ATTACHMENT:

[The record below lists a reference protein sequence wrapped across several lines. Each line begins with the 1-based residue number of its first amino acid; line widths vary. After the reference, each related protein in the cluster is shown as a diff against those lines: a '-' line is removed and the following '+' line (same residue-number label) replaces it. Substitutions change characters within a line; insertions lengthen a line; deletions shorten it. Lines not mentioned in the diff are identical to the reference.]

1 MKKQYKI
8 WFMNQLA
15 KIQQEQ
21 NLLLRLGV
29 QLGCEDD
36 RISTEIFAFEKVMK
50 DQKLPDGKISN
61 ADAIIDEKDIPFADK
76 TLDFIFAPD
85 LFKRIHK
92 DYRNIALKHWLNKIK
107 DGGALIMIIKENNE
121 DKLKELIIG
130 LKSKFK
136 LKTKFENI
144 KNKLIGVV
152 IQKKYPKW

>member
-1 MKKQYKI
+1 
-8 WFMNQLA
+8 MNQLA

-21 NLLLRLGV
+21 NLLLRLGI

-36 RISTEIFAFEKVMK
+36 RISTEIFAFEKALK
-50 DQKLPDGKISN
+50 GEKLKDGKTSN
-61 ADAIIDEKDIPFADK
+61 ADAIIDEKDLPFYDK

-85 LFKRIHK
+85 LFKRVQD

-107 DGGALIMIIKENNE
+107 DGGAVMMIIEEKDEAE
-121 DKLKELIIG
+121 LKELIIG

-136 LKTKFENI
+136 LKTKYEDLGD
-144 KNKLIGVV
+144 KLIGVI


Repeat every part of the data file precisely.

[The record below lists a reference protein sequence wrapped across several lines. Each line begins with the 1-based residue number of its first amino acid; line widths vary. After the reference, each related protein in the cluster is shown as a diff against those lines: a '-' line is removed and the following '+' line (same residue-number label) replaces it. Substitutions change characters within a line; insertions lengthen a line; deletions shorten it. Lines not mentioned in the diff are identical to the reference.]

1 MKKQYKI
8 WFMNQLA
15 KIQQEQ
21 NLLLRLGV
29 QLGCEDD
36 RISTEIFAFEKVMK
50 DQKLPDGKISN
61 ADAIIDEKDIPFADK
76 TLDFIFAPD
85 LFKRIHK
92 DYRNIALKHWLNKIK
107 DGGALIMIIKENNE
121 DKLKELIIG
130 LKSKFK
136 LKTKFENI
144 KNKLIGVV
152 IQKKYPKW

>member
-1 MKKQYKI
+1 
-8 WFMNQLA
+8 MNQLA

-21 NLLLRLGV
+21 NLLLRLGI

-36 RISTEIFAFEKVMK
+36 RISTEIFAFEKALK
-50 DQKLPDGKISN
+50 GEKLKDGKTSN
-61 ADAIIDEKDIPFADK
+61 ADAIIDEKDLPFYDK

-85 LFKRIHK
+85 LFKRVQD

-107 DGGALIMIIKENNE
+107 DGGAVMMIIEEKDEAE
-121 DKLKELIIG
+121 LKELIIG

-136 LKTKFENI
+136 LKTKYEDLGD
-144 KNKLIGVV
+144 KLIGVI